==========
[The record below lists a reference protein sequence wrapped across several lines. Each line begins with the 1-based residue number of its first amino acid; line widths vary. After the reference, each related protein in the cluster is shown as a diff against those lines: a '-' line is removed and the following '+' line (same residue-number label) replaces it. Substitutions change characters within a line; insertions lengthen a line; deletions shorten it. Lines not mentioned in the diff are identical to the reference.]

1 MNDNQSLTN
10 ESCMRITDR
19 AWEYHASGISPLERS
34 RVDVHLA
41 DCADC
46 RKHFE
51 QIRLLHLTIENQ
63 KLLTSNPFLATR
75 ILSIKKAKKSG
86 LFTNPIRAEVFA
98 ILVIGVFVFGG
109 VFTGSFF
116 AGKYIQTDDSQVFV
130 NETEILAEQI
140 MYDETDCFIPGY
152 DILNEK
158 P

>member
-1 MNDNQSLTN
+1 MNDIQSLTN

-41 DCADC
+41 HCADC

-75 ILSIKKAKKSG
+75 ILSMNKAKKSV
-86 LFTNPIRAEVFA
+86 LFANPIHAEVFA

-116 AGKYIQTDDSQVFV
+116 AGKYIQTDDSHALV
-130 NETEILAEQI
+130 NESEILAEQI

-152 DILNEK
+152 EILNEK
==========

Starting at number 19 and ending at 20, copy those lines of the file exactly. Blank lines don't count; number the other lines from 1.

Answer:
>member
-1 MNDNQSLTN